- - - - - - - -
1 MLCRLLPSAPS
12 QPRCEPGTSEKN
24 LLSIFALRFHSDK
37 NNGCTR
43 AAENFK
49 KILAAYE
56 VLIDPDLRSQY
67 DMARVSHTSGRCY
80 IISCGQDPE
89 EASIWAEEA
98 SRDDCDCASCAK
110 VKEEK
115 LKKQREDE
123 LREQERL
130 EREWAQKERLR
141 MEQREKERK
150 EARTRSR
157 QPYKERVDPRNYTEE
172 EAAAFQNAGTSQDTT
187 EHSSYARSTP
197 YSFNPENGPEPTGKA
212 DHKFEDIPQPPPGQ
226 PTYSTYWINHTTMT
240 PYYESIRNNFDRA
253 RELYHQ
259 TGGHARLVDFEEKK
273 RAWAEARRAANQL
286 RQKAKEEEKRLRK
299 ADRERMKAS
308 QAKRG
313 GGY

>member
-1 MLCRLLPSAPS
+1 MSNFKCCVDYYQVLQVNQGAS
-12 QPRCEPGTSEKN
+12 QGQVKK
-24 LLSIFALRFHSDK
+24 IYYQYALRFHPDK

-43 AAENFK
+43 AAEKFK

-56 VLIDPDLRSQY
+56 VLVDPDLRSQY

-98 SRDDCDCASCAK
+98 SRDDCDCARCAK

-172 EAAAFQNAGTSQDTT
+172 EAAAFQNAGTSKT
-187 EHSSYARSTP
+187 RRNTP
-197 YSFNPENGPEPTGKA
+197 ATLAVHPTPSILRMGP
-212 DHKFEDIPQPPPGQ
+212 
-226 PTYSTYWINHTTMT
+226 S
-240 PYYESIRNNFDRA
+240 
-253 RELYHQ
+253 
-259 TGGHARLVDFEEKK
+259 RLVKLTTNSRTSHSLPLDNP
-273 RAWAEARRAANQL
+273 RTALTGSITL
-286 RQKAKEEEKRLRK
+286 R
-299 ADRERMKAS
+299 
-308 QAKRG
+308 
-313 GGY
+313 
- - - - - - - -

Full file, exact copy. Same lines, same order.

1 MLCRLLPSAPS
12 QPRCEPGTSEKN
24 LLSIFALRFHSDK
37 NNGCTR
43 AAENFK
49 KILAAYE
56 VLIDPDLRSQY
67 DMARVSHTSGRCY
80 IISCGQDPE
89 EASIWAEEA
98 SRDDCDCASCAK
110 VKEEK
115 LKKQREDE
123 LREQERL
130 EREWAQKERLR
141 MEQREKERK
150 EARTRSR
157 QPYKERVDPRNYTEE
172 EAAAFQNAGTSQDTT
187 EHSSYARSTP
197 YSFNPENGPEPTGKA
212 DHKFEDIPQPPPGQ
226 PTYSTYWINHTTMT
240 PYYESIRNNFDRA
253 RELYHQ
259 TGGHARLVDFEEKK
273 RAWAEARRAANQL
286 RQKAKEEEKRLRK
299 ADRERMKAS
308 QAKRG
313 GGY

>member
-1 MLCRLLPSAPS
+1 MSNFKCCVDYYQVLQVNQGAS
-12 QPRCEPGTSEKN
+12 QGQVKK
-24 LLSIFALRFHSDK
+24 IYYQYALRFHPDK

-43 AAENFK
+43 AAEKFK

-56 VLIDPDLRSQY
+56 VLVDPDLRSQY

-98 SRDDCDCASCAK
+98 SRDDCDCARCAK

-172 EAAAFQNAGTSQDTT
+172 EAAAFQNAGTSKT
-187 EHSSYARSTP
+187 RRNTP
-197 YSFNPENGPEPTGKA
+197 ATLAVHPTPSILRMGP
-212 DHKFEDIPQPPPGQ
+212 
-226 PTYSTYWINHTTMT
+226 S
-240 PYYESIRNNFDRA
+240 
-253 RELYHQ
+253 
-259 TGGHARLVDFEEKK
+259 RLVKLTTNSRTSHSLPLDNP
-273 RAWAEARRAANQL
+273 RTALTGSITL
-286 RQKAKEEEKRLRK
+286 R
-299 ADRERMKAS
+299 
-308 QAKRG
+308 
-313 GGY
+313 